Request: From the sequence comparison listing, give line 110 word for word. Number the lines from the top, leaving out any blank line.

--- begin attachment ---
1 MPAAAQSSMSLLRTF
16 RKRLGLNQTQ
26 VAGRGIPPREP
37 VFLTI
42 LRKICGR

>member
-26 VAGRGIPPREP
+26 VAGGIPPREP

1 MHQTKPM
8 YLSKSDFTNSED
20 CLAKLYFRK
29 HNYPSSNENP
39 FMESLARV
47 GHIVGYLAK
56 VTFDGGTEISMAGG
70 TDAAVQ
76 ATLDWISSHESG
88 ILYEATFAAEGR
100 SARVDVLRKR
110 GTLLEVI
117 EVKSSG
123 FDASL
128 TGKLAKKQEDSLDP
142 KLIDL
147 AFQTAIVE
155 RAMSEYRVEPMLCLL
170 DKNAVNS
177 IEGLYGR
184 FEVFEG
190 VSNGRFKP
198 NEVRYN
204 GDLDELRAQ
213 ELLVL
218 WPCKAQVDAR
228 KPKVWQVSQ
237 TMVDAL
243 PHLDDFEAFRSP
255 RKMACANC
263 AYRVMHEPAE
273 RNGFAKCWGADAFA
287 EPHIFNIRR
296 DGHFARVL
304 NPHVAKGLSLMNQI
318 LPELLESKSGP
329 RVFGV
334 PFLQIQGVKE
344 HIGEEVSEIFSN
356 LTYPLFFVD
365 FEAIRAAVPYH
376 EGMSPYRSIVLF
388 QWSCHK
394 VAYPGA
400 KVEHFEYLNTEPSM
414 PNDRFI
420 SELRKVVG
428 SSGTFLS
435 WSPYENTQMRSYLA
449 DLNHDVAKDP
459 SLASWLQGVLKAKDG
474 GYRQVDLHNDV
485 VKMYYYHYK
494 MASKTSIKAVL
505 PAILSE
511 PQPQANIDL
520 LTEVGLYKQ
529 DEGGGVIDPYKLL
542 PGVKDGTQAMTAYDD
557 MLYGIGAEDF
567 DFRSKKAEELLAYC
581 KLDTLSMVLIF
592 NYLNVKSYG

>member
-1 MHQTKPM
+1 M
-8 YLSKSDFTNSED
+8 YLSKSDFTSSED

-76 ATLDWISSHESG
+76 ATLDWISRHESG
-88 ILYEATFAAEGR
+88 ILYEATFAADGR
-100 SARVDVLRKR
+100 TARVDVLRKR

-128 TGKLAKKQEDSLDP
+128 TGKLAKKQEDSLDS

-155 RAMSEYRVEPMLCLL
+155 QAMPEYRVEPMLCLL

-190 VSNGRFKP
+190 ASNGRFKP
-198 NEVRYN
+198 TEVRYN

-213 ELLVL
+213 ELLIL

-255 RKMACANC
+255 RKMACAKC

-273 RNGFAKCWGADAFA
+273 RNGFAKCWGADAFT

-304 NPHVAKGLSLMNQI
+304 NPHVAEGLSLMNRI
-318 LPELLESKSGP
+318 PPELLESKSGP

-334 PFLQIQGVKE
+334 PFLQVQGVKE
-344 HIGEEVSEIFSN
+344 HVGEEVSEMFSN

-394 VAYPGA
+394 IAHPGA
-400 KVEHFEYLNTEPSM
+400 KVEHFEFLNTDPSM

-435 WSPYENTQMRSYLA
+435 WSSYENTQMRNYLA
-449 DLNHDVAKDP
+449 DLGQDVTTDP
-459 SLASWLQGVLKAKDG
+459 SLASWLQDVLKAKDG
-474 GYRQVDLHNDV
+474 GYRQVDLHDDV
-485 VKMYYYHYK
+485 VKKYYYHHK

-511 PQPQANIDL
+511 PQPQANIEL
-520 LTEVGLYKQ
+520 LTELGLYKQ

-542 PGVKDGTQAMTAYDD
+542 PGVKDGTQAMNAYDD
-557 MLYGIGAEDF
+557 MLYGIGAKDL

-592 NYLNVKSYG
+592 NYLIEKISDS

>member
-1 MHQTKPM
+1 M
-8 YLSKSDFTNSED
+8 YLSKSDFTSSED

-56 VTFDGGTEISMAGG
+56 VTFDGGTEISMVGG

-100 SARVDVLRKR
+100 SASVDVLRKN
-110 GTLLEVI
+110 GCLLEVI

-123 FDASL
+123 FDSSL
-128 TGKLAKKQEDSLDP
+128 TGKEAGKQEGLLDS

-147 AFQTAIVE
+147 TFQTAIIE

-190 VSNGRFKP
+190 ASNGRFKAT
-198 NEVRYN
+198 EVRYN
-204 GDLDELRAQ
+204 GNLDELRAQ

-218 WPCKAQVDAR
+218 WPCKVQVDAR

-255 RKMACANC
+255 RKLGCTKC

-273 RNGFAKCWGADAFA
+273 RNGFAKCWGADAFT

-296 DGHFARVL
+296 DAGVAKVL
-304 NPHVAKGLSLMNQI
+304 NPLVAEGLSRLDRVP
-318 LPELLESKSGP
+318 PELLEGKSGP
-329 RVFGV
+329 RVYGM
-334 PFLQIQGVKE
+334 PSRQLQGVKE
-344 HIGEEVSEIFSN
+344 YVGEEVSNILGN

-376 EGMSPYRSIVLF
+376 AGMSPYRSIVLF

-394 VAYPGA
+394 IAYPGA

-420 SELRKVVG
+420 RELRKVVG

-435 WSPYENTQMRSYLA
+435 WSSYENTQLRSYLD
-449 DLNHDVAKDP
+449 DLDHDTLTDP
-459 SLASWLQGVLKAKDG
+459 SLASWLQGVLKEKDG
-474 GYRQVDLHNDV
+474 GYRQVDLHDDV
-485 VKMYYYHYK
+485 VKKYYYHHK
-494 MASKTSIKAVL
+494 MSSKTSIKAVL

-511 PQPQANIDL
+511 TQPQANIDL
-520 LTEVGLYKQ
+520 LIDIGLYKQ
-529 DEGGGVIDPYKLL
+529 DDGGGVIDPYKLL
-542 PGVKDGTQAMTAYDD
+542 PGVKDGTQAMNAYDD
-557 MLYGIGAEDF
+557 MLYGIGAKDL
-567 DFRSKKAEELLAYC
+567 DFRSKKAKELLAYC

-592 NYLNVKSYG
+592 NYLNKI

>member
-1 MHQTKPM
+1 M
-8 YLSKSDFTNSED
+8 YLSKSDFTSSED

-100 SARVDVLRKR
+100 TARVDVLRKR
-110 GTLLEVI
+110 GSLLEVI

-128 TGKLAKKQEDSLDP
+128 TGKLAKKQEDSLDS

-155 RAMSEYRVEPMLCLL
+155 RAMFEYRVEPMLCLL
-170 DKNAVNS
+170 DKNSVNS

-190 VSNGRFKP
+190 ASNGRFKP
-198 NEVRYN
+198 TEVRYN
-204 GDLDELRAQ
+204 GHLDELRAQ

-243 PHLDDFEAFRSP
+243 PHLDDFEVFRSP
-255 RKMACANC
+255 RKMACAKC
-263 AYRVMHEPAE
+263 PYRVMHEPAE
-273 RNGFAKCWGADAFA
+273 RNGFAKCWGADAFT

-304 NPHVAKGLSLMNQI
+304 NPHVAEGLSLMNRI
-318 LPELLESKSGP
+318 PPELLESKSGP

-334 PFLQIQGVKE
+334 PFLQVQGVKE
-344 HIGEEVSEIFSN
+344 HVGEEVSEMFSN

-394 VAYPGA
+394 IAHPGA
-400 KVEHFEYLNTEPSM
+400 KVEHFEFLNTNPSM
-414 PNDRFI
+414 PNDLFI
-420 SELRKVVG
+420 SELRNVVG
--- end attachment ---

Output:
+435 WSSYENTQMRNYLA